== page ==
South Africans believe that the hunt for more power is the be-all and end-all of every conversion? Is that true? No. Power can help you get somewhere, but it’s ultimately all about how you get the power to the ground. Suspension, alignment, tune, and driving are all key factors in going fast. Power is just a part of the equation.
Alex Pagan’s Secret for Maximum FWD Traction is…Other than tuning, the biggest factor is weight distribution.
Tell us about Humble Performance? We are based in Tulsa, Oklahoma. We offer everything a racer could need like parts, custom fabrication, tuning, engine building, and much more.
Oklahoma? The land of the Street Outlaws – have you ever considered pitching up at one of their events and offering them a La Lenta sandwich to chew on? We were supposed to be on an episode of Street Outlaws but due to an engine failure on their part, our schedules couldn’t align. On the second attempt, we had an engine failure and couldn’t get our schedule to align. Could it still happen? Stay tuned.
While we’re on your fans, you’ve got plenty of them here in South Africa? We have a surprisingly loyal following in South Africa. Quentin Boylan, for example, started as a customer of mine and over time has become much more than that, he’s a part of the family. When he’s in the states he always brings us gifts and hospitality. We also regularly send parts to our friend Ashley Petersen with his Civic named Jester and I’m extremely excited to see how his project turns out and we’ll be here to support him every step of the way.
We attended WCF last year, and there’s a lot of money being spent – Is it hard competing with so many other tuning businesses? Luckily with where we’re located, we’re one of the only major Honda focused shops in the United States. We’re blessed to have customers come from all over the United States, but because of our location, we don’t have much crossover in terms of customers between the east and west coast-based shops.
Would you say building and racing a Honda is the cheapest form of racing competitively? In the broad sense, relative to other drag racing at this level, absolutely, but in no way would I ever call it cheap.
What do you think is the secret to surviving World Cup Finals? The biggest factor is longevity. Striking the balance between power and reliability is the toughest part. Parts fail, that’s a part of racing and as a racer and a team you need to be able to take on the challenges that face you. WCF is a brutal event and if you’re not ready, it can eat you alive.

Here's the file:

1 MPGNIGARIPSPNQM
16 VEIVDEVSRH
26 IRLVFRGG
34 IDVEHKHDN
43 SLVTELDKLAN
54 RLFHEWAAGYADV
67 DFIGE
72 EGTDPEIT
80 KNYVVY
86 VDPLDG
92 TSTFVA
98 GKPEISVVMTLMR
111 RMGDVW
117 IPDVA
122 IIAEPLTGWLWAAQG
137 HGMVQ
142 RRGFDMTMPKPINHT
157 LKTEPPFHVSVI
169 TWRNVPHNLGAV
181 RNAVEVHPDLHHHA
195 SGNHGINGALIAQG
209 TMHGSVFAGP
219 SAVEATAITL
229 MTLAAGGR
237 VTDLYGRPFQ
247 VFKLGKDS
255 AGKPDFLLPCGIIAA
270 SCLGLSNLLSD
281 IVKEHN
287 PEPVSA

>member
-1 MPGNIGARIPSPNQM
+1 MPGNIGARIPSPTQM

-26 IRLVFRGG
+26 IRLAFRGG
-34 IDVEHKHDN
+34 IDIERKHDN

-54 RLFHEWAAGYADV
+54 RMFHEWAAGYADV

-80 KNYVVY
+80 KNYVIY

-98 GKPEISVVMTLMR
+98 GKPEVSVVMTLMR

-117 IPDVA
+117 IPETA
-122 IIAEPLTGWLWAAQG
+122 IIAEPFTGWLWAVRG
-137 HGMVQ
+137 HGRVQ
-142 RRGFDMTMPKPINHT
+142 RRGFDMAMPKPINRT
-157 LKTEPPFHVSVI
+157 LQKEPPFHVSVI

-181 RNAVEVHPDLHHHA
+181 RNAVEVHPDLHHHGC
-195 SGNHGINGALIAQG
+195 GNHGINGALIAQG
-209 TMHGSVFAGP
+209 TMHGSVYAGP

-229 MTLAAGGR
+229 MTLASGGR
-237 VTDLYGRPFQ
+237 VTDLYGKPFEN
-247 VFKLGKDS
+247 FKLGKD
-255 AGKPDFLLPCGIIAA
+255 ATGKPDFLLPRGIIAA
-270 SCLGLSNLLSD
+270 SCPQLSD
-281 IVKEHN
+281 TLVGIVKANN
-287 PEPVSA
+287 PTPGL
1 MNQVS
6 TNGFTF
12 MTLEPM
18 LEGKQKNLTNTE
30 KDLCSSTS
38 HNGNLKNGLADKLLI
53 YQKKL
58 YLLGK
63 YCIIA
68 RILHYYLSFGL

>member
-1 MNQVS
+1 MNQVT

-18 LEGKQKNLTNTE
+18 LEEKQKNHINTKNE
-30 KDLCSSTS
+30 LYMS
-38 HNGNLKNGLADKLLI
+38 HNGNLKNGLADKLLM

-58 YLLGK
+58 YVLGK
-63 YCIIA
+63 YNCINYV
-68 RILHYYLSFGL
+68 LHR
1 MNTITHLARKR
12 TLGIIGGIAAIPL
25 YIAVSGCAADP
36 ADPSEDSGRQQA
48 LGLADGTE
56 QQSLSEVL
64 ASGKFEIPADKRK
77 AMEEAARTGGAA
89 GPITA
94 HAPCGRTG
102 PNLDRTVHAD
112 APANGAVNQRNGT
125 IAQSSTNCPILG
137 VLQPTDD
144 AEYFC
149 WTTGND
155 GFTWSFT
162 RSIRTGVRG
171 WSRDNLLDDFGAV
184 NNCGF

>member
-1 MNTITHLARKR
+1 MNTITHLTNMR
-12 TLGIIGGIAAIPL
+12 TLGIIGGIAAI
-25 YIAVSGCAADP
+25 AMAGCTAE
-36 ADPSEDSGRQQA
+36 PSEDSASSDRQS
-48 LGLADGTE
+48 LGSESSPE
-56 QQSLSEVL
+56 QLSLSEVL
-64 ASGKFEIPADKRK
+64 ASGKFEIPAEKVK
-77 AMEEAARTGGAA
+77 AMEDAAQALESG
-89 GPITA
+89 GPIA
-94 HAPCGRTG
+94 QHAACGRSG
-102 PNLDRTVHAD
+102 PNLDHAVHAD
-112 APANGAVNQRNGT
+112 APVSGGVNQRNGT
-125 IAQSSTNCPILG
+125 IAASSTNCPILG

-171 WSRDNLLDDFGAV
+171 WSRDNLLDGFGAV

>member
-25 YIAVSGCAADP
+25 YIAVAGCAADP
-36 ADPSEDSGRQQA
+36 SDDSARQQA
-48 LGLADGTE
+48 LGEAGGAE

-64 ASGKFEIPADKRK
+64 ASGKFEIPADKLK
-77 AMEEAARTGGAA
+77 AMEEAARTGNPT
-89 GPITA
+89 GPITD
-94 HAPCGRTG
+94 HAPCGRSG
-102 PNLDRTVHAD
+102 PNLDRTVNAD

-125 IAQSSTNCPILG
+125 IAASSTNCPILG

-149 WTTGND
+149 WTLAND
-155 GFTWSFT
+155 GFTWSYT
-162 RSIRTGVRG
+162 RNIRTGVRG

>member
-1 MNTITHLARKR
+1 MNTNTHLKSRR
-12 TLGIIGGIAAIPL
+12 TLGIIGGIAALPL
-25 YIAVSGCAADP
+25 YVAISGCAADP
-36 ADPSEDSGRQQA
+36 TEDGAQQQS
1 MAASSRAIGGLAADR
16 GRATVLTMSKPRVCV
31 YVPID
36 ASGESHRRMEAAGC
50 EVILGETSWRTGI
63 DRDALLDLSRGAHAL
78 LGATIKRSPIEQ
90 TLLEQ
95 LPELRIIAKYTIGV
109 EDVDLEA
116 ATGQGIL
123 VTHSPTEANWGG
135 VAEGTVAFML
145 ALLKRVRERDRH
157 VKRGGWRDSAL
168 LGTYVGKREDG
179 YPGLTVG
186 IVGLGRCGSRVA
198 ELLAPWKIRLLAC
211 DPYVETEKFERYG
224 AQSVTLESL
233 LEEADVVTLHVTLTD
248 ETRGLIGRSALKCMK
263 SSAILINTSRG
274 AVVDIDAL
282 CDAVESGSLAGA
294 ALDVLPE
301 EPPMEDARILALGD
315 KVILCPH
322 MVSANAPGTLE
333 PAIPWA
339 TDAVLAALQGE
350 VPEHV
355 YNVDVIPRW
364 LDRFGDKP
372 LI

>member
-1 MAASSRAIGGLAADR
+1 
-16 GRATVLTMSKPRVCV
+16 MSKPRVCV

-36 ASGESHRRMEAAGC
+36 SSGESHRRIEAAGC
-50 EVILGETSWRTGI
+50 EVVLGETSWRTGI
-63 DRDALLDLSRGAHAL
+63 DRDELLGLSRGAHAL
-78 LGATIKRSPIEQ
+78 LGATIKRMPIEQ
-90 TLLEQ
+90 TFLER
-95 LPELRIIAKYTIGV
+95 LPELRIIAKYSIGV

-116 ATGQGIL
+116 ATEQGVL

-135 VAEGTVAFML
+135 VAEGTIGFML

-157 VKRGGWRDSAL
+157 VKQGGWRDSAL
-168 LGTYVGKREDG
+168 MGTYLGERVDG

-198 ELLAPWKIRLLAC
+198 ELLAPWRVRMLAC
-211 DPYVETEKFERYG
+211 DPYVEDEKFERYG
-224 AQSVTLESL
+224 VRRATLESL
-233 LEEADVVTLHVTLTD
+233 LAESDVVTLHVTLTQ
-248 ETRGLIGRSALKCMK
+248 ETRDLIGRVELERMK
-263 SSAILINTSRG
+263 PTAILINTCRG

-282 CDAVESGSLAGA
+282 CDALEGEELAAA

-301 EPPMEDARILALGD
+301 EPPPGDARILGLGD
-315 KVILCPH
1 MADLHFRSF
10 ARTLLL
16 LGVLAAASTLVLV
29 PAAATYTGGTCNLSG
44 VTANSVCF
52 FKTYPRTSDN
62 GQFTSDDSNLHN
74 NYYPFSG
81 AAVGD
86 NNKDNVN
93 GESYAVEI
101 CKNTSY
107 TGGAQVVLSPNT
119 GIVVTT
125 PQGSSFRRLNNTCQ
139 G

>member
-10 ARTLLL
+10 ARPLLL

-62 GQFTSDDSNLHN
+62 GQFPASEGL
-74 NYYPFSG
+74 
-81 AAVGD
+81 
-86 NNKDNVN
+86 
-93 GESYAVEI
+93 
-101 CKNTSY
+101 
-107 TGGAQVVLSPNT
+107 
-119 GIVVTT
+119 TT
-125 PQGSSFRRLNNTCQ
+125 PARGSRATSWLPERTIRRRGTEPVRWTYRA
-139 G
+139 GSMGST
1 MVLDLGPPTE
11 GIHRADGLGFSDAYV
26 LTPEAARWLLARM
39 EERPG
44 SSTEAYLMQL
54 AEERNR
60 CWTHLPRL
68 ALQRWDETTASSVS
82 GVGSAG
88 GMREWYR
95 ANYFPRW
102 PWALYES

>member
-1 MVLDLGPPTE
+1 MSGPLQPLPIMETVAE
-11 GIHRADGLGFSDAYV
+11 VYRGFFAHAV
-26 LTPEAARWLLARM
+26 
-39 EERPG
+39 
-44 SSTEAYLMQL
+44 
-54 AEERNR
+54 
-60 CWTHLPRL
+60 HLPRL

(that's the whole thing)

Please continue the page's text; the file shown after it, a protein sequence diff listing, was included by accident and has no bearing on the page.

Will you be running La Lenta at WCF again this year? That’s the plan. With some of the changes we’re bringing to the table this year, we hope to come out stronger than ever.
What are your goals for 2019? Run a new personal best and keep growing as a business.
Fast forward 5 years from now: how do you see the industry and times progressing? Technology keeps progressing. AWD is quickly becoming one of the dominant forces of the Honda industry. Mixing power, traction, and weight it seems like AWD Hondas have limitless potential. I think one of the biggest moves we need to make as an industry is to spread positive influence to our new generation of racers and enthusiasts. With parts becoming more affordable and making power becoming easier, it’s our duty as veterans of the industry to adapt and pass down our knowledge to the up and coming. In the coming years I want to work toward educating those willing to follow in our footsteps.
With so much being said on social media regarding the use of fuels, what are your personal views, considering you have a few cars running under your banner at WCF? We’ve always run legal fuels, and we plan to stay that way. I enjoy the challenge of making the car work within the rules.
Pagan Psychology 101: How do you deal with the haters? Throughout the years, I’ve learned that those who hate are doing so because they wish they could be at your level. For someone to pull you down means they are already below you.
How can our readers in SA follow your daily adventures or contact you?
Facebook: Humble Performance
YouTube: Humble Performance